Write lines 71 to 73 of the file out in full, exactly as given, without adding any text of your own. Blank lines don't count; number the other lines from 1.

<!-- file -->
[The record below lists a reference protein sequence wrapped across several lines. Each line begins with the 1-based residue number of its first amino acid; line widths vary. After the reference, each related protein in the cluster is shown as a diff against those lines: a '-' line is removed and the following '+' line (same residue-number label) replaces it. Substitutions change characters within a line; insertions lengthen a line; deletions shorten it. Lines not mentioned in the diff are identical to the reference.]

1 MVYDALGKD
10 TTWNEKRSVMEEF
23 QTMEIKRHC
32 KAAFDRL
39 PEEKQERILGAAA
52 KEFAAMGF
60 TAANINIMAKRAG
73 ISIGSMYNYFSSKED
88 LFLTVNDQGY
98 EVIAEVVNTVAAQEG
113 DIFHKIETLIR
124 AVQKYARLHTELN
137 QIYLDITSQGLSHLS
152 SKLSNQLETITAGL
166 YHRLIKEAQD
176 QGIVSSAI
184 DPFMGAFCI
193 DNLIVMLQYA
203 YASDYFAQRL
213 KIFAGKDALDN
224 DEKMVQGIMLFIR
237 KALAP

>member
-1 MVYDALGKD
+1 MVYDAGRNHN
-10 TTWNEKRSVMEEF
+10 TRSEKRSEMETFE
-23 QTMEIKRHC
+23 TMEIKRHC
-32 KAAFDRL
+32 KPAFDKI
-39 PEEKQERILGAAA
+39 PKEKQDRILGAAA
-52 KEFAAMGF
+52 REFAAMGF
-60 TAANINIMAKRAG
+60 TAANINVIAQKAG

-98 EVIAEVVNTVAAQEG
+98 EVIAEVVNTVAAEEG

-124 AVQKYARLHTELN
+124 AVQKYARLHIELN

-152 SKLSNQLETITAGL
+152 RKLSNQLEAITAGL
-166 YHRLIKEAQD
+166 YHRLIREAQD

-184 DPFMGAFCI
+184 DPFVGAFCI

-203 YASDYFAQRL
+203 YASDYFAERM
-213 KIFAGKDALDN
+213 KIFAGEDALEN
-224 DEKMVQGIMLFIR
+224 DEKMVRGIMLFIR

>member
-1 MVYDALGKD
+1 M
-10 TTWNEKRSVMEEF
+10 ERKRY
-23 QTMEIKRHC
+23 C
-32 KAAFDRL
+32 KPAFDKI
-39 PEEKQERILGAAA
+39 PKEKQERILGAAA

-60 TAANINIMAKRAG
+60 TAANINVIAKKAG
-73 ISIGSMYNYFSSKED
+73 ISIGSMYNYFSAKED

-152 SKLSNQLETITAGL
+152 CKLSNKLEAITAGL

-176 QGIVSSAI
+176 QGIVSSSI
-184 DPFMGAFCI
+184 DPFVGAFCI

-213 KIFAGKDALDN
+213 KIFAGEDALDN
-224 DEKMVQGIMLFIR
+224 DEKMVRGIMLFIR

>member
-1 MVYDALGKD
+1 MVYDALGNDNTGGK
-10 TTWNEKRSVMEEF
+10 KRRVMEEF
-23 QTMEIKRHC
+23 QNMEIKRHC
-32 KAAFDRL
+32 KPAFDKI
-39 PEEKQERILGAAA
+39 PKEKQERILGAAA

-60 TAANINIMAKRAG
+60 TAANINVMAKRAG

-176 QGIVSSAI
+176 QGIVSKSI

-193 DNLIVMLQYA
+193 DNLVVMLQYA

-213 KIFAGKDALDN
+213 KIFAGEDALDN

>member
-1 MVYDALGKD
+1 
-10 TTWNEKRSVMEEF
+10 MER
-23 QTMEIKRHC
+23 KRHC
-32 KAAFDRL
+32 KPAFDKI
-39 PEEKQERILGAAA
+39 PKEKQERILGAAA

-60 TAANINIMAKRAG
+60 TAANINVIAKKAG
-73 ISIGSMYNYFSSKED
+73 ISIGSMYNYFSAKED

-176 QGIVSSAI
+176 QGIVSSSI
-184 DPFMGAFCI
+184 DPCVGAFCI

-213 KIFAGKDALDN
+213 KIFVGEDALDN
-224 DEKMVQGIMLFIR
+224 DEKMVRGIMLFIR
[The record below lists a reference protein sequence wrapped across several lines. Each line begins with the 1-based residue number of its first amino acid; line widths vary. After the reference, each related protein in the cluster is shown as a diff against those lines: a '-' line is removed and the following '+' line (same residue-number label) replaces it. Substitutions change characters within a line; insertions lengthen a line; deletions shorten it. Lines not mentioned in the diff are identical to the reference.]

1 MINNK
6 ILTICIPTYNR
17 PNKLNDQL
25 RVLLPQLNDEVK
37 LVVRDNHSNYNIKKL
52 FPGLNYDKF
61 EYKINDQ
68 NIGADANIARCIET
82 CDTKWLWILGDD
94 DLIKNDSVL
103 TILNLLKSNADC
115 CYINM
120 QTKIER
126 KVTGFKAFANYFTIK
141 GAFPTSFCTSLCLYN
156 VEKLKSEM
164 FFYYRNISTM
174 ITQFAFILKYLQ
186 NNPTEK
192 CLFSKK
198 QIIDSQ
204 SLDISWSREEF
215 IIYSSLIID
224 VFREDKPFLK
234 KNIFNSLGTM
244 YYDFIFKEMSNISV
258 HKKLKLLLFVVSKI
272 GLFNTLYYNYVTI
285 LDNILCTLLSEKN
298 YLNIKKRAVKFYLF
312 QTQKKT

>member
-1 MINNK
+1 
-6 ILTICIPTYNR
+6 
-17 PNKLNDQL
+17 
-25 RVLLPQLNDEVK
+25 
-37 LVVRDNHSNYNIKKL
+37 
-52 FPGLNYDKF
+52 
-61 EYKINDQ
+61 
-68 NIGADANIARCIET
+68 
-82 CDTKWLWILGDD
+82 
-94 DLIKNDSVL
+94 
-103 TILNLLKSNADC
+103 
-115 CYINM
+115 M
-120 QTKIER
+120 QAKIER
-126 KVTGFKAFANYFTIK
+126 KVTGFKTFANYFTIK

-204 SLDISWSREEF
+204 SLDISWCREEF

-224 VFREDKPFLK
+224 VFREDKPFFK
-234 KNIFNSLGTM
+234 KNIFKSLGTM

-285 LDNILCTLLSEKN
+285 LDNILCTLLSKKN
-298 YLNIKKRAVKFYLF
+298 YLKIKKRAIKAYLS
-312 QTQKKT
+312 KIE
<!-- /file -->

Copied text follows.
+152 CKLSNKLEAITAGL

-176 QGIVSSAI
+176 QGIVSSSI